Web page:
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Coal miners filed suit alleging that mine operators interfered with their rights under Section 103(g) of the Federal Mine Safety and Health Amendments Act of 1977 to raise anonymous complaints with the MSHA regarding health and safety issues. The Commission imposed various remedies, including a $20,000 penalty per violation and an order requiring Robert Murray, the President and CEO of Murray Energy, to personally hold a meeting at each mine and read a statement regarding the violations. The DC Circuit denied a petition for review and declined to decide whether the Commission applied the correct test of interference under Section 105(c)(1) because petitioners failed to raise and preserve the issue during the administrative proceedings before the ALJ and the Commission. The court also found that, even under the legal standard that petitioners would have the court adopt, substantial evidence in the record clearly supports the Commission's finding that petitioners interfered with miners' Section 103(g) rights. Furthermore, the court found no merit in petitioners' challenge to the assessment of monetary penalties. Finally, the court held that petitioners failed to properly raise and preserve, and thus forfeited, their claims challenging the order requiring Murray to read a statement. View "Marshall County Coal Co. v. Federal Mine Safety and Health Review Commission" on Justia Law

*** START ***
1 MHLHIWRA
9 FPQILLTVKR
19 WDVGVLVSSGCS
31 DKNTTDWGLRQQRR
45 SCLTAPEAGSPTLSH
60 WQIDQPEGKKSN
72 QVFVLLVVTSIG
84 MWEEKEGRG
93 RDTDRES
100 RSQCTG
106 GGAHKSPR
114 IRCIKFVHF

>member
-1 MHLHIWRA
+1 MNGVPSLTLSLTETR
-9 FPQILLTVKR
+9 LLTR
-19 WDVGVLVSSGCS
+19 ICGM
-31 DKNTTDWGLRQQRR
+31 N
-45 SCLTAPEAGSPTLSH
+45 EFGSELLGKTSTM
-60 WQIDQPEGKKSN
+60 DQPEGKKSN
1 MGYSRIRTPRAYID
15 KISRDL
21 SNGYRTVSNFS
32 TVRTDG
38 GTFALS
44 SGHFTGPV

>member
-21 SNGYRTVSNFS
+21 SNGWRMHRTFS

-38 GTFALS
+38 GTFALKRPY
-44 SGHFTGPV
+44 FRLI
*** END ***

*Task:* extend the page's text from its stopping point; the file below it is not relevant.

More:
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The State of Missouri filed suit alleging that the Bureau of Reclamation violated the National Environmental Policy Act (NEPA) by failing to consider adequately how diverting billions of gallons of Missouri River water pursuant to the Northwest Area Water Supply Project will affect downstream States. The DC Circuit affirmed the district court's dismissal of the complaint and held that, under Massachusetts v. Mellon, 262 U.S. 447, 485–86 (1923), a state does not have standing as parens patriae to bring an action against the federal government. In this case, Missouri lacked Article III standing because it forfeited its direct injury theory of standing, and the Mellon bar has no exception that allows lawsuits against Reclamation to proceed. View "Government of the Province of Manitoba v. Bernhardt" on Justia Law